Observations on the Market & Investing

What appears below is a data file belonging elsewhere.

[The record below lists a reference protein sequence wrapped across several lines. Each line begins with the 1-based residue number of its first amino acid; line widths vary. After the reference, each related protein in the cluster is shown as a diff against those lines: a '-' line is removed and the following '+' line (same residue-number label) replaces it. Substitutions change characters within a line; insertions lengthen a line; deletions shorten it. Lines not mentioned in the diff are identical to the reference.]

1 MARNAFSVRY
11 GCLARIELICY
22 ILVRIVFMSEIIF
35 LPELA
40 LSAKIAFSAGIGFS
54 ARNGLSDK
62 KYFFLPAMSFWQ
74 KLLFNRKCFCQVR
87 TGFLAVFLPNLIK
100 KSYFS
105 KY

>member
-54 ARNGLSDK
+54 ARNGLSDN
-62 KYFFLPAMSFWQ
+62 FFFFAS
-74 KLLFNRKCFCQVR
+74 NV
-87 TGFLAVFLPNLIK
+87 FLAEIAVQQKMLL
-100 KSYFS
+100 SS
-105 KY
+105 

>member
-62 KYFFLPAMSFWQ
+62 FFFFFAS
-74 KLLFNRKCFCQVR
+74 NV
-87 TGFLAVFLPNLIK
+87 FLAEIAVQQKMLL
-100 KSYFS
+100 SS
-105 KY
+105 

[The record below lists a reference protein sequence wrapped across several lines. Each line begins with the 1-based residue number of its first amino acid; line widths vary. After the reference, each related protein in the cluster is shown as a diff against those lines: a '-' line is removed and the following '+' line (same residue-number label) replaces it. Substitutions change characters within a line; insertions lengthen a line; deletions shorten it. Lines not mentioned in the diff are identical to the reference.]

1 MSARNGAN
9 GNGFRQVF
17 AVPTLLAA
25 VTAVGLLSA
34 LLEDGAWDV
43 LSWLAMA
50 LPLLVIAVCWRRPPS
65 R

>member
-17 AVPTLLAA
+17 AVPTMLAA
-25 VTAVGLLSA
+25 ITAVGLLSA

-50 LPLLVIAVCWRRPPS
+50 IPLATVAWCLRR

So. We're here with Barry Ritholtz founder. And chief investment officer of Ritholtz wealth, management also. Bloomberg. Contributing. Editor, or columnist. For Bloomberg view and host of masters, in business, the. Iconic, business. Podcast for, Bloomberg so let's, kick it off yesterday. Finally. Feels like the markets, are showing, us that they are in fact cyclical, give us some background, your view on what is happening in the markets sure. 2017. Was an unusual, year we had extremely. Low market. Volatility, we had crazy high political, volatility but. That's a whole nother conversation. We. Had very very few days where the market was up more than 1% of them more than 1% very. Very unusual for, a year to have that, little volatility. That, all seemed to change at. The end of January come February. Everybody. After the fact looks for a narrative, explanation, I, think. The simplest, explanation, is markets, just ran too, far too fast on. Investor. Enthusiasm. For the tax cuts for global, economic growth for, profits. But, just to put this into context. The past, four months the markets ran 14%. A good. Year on average for the past century is, 8 to 10 percent so, when you're up better, than 50% more than an average year, in, a third of a year that just means you have to eventually, come back to more, normal levels and that's what this seems to be there's, just regression to the main that last five, years we have a decline of 20%, or more so if we wake up the end of 18 and the markets are at, 20,000. Or 18,000. Wouldn't it just be well of course they, are yeah it's strange it wouldn't be a stranger case that the markets got a 30,000, versus 20,000, I know this, is normality. Markets, go up and down that's what they're supposed to do we usually see a couple, of 5% pull, backs a year we really didn't see that for a while, 10%, pull backs every other year, haven't, had that happen, in quite a while either so at a certain point things, just I'll give you a perfect example when. You look at the long-term trend, of the market that's driven by a lot of things like. Economic. Recovery. Corporate. Prophets. Demographic. Changes, we got so far ahead of that trendline that, if we simply just pull back to a normal trend, line of growth you could be at 20:20 2000, on the Dow and that's, normal, two-sided, markets are what they're supposed to do up and down and, what do you're obviously in the business of trying to identify alpha, when if you look at the rest of the year make the bullet case make the bear case I, have. No idea what's gonna happen and I never try and guess I try, and tease out what's. Really going on in the, underneath. The the headlines. Because if you understand, where you where we are today it, gives you a much better sense of. Positioning. Yourself to where we're going to be in the future as opposed to I'm. Gonna guess that Bitcoin. Will be fill. In the blank fifteen, thousand ten thousand, five thousand, rather, than do that we look at you mentioned mean regression, we look at long term valuations. Long term trends, of various. Asset classes we, know from all the academic, literature over. Long periods of time value. Outperforms, growth small cap outperforms, large, cap having, a diversified, portfolio including. Overseas, holdings. Reduces. Your risk for, a us-centric, event, like we've seen this week so, rather than try and guess hey we're gonna move our chips on the table like this and either, be right or wrong we, kind of put a bear hug around the entire world asset. Classes and say. Wherever, the market goes we will participate, in the upside, somewhere. But, also recognizing. We're, also gonna participate in the downside, what asset class globally. Is, undervalued right now so. US stocks are fully. Valued, or expensive. When we look at Europe they're, cheaper. Or closer, to fair value I, wouldn't say they're dirt, cheap but. They're much cheaper than us are somewhat cheaper than the US and then. Emerging, markets, and by, the way we've been saying this now for about two years, emerging. Markets are by, and large the, cheapest, so. Potentially. Underweight, US, stocks overweight, emerging, markets, and Europe, you when, you walked, in here this morning you talked about how average, investors underperform. Not only the markets but, their portfolio, so, fast, data, point so, people yet. To alpha. And beta beta is what the market gives you alpha is that out performance. Which. Is exceedingly, rare and very, difficult to do over extended, periods of time some, people say, impossible. Stock, picking stop, picking market, timing. Complex. Hedging, there's a whole bunch of different ways that that, it could be done and. The people who do it are the all-stars the, problem, is that it's not that that skill, deteriorates. It's that whatever that unique skill, is, markets. Kind of figure it out. Exactly. And so a. Lot, of people and have, decided we're, not going to chase alpha, we're going to accept the beta because, what we've seen over time is as you try and outperform, the market you, often, end up not, only outperforming.